I reached out to Phil Andrews (D-1; disclosure: he is a personal friend) and Riemer to see if I could help move either to be that fifth vote. Andrews confirmed his opposition (and, indeed, he was the lone dissenter when the final bill passed 8-1 on November 26). You can count on Andrews to own his positions and be honest about them, even when you may disagree with him.

Not the case with Riemer. What ensued in response to my inquiry were several rounds of squirrely emails in which he kept claiming credit for being philosophically in favor of a better minimum wage and leading the effort to get a bill passed:

• “I came out very clearly for an increase in the minimum wage weeks ago” (Riemer, 11/18/13).

• “. . . my support for raising the wage is bringing other council members along” (Riemer, 11/19/13).

Meanwhile, Riemer’s real position was that any new minimum wage not be enacted until the state took action, be substantially lower than Elrich’s bill (even lower than $10, depending on what Maryland ended up doing), and take much longer to implement (as late as 2020) – see Riemer’s blog.

Because of Riemer’s opposition to the progressive bill, Elrich and his cohort eventually had to settle for a one-year extension on full implementation, to 2017, but they beat back Riemer’s attempt to gut the wage itself – the final bill included the $11.50 rate. Notwithstanding Riemer’s argument that Elrich’s measure should be opposed because PG and DC wouldn’t pass such a progressive bill, PG did indeed pass a nearly identical measure the following week and as of this writing, the DC council appears poised to pass it unanimously.

Here’s the comical part: If you watch the final vote on the bill (30 seconds), you can see five hands go up immediately. Riemer (on the far left [ironically]) is so opposed to the measure that he is the waits to raise his hand  until he sees that he can’t stop it. Then, he jumps on the speeding bandwagon just in time to claim that he was the one driving it all along.

Hans Riemer worked hard to kill a decent minimum wage in Montgomery County, but that didn’t stop him from claiming credit for its passage. This is from his self-congratulatory blast email on November 27:

“I am proud that I helped deliver an 8-1 council vote for this hugely important progressive priority. . . . I worked hard to strengthen the county proposal. My work fighting to protect Social Security taught me that the broadest policies have the best impact.”

So, Social Security’s Savior was a fighter for the workers of Montgomery County? Give me a break. Propaganda is far more important to Hans Riemer than progress. He can call himself “progressive” from now ‘til kingdom come, but the word is utterly meaningless when he utters it.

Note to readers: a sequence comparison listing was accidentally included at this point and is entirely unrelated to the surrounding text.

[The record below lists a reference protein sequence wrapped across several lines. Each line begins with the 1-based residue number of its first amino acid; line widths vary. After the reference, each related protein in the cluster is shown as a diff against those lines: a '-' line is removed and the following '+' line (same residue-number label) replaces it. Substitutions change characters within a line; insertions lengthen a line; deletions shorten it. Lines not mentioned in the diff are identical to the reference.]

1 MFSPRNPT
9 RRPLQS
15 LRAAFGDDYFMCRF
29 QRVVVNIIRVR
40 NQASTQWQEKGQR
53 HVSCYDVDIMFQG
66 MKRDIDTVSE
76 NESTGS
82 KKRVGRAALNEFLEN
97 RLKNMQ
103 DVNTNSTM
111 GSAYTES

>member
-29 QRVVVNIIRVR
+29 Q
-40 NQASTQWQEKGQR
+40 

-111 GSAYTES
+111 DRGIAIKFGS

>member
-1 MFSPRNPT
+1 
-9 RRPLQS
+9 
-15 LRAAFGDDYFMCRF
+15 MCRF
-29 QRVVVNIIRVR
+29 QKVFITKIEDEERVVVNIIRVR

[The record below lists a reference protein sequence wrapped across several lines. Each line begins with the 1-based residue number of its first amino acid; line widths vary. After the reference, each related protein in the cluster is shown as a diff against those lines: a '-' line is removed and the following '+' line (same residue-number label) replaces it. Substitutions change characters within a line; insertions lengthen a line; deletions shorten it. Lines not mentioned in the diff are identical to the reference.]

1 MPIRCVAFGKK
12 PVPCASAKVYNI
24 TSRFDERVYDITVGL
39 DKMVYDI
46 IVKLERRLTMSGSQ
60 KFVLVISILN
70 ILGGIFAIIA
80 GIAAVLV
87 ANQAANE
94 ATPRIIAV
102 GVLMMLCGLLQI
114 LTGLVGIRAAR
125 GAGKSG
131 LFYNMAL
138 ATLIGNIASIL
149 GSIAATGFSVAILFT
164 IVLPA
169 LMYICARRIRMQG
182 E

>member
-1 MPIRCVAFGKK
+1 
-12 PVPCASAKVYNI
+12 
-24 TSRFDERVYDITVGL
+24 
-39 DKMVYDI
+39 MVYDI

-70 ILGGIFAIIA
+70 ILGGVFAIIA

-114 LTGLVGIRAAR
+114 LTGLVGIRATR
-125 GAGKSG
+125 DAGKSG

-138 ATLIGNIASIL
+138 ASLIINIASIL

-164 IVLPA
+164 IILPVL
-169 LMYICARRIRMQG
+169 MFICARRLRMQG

I have been a harsh critic of Riemer ever since he magically appeared in our county claiming to be our next progressive hero, without ever having done a shred of work in the region and without having even bothered to hold a single conversation with our real, live progressive fighters.

I have tried the past couple of years to go easy on the poor lad, hoping that he would ditch the false claims and fulfill his progressive promises. I don’t maintain that he’s always wrong or dishonest. But this recent bit is just too much.

Everyone paying attention to local politics gets this. And we have between now and the June 24th primary to educate everyone else.

PS. It’s typical that Riemer has endorsed White House Darling Will Jawando for the open state delegate seat in D-20, who – as I have written – is clearly the worst candidate in the race. Maybe Riemer hopes to create an empty-ambition caucus.

©2013 Keith Berner

09.09.10 Biennial Voter Guide

September 9, 2010

Quick Guide

  • Governor write in Mickey Mouse
  • US Senator write in Mickey Mouse
  • US Congress-District 4 Donna Edwards
  • US Congress-District 8 Chris Van Hollen write in Mickey Mouse
  • Maryland Senate-District 20 Jamie Raskin
  • Maryland Delegates-District 20 Sheila Hixson, Tom Hucker, Heather Mizeur (select up to 3)
  • Maryland Delegate-District 18 Dana Beyer
  • County Executive write in Mickey Mouse
  • County Council – At Large Marc Elrich & Duchy Trachtenberg only (select up to 4)
  • County Council – District 1 Roger Berliner
  • County Council – District 2 Sharon Dooley
  • County Council – District 3 Phil Andrews
  • County Council – District 4 no recommendation
  • County Council – District 5 Write in Mickey Mouse
  • Other Races: see Progressive Neighbors


Governor

How can any progressive vote for a guy who loves slots and the ICC and wants to provide tax cuts to the wealthy in support of religious schools (the infamous BOAST bill)?  I guess we’ll have to vote for Martin O’Malley in November, but we don’t have to in September.

Recommendation: Write in Mickey Mouse

(There are two unknowns running against O’Malley, but I never recommend voting for an unknown, because one has no idea what he/she stands for!)

US Senator

Barbara Mikulski is the classic go-along-to-get-along machine Democrat. She’s also famous for horrendous treatment of her staff.  Send the same message to her as to O’Malley.

Recommendation: Write in Mickey Mouse

US Congress – Maryland District 4

You have such a progressive gem in Donna Edwards. Vote for her with utter joy in your heart!

US Congress – Maryland District 8